Westböhmisches Symphonieorchester konzertiert zusammen mit Musikern aus der Region
The fourth program in the June in Buffalo series was a wellplanned mix of works by young composers. We heard a range of styles, grounded in various modernist traditions, and a variety of instrumental combinations that were rather traditional.
The most attractive piece was John Elmquist's polite and tasteful "Inroad," performed by Rachel Rudich, flutes; Jerry Simas, clarinet; and Kirk Brundage, vibraphone. It is a lovely piece to hear; even its dissonance is pleasing. Mostly you feel an avoidance of chromaticism. The piece benefited especially from the sound and intonation of Rudich and Simas. The contented feel of the piece comes mostly from its tasteful woodwind writing, which can get bright, but which is happy to be subtle, and to inhabit a middle ground of register. Near the close there is what sounds like an attempt at reaching out, when flute and clarinet mesh their repeating patterns while the vibraphone takes a wayward course.
There were lovely woodwind sounds in another piece - "Trine," by Jeffrey Stadelman, for two flutes and harp. The players were Rudich and Cheryl Gobbetti, flutes, and Beth Anne Breneman, harp. In the first of the three pieces, the flutes seem to be twins. Moreover, the texture of the writing for these paired flutes is close, so when the flutes played fast, exploding passages, you wondered how precisely the parts were performed, and if it mattered. The harp functions here as a drone and it signals modulation. The second piece, with a harp's heart-pulse, is peaceful, and the faster third piece using piccolo and alto flute is a sound-piece of color.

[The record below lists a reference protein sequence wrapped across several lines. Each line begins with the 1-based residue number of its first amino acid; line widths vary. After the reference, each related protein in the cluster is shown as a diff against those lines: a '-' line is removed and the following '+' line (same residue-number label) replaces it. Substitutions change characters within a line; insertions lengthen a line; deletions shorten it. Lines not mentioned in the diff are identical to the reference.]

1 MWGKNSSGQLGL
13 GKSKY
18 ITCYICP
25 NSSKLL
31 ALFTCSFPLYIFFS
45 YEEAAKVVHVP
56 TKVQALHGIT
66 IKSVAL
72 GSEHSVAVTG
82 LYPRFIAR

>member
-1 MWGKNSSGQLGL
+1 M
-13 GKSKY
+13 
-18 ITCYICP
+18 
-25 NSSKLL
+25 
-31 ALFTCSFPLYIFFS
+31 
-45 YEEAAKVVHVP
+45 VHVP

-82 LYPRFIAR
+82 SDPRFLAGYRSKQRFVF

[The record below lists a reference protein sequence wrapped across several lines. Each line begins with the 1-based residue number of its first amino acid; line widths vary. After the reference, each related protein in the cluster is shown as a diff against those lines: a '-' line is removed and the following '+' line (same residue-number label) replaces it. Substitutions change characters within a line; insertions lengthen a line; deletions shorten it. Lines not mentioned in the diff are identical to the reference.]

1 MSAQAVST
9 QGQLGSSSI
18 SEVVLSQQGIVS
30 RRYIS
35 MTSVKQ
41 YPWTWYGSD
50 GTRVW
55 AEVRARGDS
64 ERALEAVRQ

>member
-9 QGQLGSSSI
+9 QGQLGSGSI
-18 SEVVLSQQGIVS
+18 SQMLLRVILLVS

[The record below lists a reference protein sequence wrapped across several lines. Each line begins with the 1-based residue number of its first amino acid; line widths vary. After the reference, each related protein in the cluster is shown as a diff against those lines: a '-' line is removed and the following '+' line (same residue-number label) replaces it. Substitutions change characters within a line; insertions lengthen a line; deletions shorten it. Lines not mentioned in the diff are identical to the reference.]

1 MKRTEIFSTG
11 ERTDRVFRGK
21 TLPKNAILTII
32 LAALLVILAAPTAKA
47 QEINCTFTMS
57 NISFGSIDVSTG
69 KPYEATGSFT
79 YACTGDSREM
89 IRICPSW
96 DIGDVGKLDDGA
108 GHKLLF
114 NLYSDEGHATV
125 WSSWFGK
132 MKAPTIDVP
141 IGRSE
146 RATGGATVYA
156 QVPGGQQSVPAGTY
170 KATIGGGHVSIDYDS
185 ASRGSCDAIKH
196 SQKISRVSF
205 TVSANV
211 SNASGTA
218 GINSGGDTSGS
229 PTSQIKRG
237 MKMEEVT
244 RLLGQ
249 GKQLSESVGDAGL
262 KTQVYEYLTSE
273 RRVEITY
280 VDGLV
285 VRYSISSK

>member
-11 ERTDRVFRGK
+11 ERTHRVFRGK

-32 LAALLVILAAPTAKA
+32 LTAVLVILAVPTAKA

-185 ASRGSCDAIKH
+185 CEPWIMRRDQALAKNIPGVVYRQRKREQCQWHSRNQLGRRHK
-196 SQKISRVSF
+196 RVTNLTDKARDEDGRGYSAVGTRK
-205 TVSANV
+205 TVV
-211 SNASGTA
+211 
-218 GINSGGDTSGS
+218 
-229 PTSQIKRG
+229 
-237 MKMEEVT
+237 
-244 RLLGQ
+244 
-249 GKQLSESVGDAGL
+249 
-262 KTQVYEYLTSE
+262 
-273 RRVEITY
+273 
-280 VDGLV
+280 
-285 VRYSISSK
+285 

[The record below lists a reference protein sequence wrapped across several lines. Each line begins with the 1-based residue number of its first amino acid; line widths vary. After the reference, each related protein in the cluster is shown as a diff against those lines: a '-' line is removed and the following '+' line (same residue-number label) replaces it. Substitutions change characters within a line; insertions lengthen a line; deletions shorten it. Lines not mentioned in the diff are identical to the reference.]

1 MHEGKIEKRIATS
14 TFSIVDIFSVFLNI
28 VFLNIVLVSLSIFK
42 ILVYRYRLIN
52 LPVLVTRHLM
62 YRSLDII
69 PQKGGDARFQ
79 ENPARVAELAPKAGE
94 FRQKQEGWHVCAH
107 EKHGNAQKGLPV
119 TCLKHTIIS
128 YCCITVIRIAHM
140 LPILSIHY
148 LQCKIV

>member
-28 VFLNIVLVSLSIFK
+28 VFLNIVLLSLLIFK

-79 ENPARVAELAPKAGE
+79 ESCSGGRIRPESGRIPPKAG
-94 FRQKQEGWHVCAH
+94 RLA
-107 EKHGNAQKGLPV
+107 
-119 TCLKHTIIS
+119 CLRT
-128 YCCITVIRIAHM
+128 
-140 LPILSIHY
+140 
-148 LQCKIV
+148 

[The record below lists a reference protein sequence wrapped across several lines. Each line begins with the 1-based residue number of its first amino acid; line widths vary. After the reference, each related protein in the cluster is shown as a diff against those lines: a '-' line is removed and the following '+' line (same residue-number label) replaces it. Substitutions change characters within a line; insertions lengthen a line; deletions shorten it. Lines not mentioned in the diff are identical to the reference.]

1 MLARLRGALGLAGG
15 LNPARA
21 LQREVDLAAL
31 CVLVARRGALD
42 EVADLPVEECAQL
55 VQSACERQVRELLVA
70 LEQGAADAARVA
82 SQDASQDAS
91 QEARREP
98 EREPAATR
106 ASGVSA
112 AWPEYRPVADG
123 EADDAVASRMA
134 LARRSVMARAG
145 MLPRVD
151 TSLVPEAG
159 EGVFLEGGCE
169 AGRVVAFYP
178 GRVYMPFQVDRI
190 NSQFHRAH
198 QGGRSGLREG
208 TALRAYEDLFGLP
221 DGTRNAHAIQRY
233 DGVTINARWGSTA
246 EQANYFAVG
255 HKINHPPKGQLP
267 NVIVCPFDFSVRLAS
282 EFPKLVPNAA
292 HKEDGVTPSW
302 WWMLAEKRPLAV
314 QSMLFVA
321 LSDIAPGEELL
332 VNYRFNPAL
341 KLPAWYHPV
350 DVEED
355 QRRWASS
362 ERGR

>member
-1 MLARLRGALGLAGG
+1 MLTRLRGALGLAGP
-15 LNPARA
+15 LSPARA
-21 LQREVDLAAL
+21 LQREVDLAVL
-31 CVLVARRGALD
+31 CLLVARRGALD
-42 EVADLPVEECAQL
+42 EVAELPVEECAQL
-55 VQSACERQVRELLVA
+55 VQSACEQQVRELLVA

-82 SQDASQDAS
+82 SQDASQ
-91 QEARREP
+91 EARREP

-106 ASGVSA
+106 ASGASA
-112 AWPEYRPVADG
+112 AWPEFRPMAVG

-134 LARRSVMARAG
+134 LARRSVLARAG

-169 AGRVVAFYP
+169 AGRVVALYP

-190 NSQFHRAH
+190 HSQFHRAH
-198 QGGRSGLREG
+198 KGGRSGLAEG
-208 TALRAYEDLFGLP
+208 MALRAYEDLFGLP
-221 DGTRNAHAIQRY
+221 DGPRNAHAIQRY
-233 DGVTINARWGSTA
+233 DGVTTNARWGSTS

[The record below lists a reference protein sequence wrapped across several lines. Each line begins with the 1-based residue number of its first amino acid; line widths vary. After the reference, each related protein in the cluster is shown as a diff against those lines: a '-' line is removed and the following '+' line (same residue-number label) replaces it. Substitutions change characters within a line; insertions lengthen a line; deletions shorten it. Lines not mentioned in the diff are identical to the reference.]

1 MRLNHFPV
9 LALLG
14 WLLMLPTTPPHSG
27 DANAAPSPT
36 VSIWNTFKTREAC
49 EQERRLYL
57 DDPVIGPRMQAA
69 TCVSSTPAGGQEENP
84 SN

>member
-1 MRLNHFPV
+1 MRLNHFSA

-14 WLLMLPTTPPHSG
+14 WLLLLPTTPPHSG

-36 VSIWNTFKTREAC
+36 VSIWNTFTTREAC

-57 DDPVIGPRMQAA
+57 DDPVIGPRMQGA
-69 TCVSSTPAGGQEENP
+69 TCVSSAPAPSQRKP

Michael Zajonc's Trio for clarinet and piano, performed by Simas and pianist Kathleen Supove is bold, agile, disjunct. In the last of three pieces, the more tonally settled of the group, there is a taxing clarinet cadenza, and (a witticism?) a piano figure that is reminiscent of a clarinet part from a Shostakovich symphony.
Probably the most heroic piece was Helmut Burkhardt's Cello Sonata (we heard one movement). This music of neoclassic modernism has a romantic thrust, and it was healthily attacked by the players, Joshua Gordon, cello, and Robert Conway, piano.
Tomas Henriques's "Espirais" (first movement only) for string quartet looks back to the Second Viennese School (as, to some extent, does the Zajonc Trio). It is initially bold and rude, before developing a searing, calm expressiveness. It did not seem, however, conclusive. The players were Karen Bentley and David Wolf, violins, Nardo Poy, viola, and Mark Stewart, cello.
The most up-to-date sounding piece was Eleanor Trawick's Three Movements for Two Pianos (played by Conway and Supove). It was the first movement that was up-to-date, with its minimal clopclop-clops and its parallel fifths. The music sounded made for exotic percussion instruments and arranged for pianos. However, the pianos tangled pleasantly in the second movement, meshing harmonies and rhythmic violence.
Gustavo Leone's "Confluence" for trumpet and piano (played by David McChesney, trumpet, and Supove) is a puzzling piece, not exactly subtle, not exactly heroic.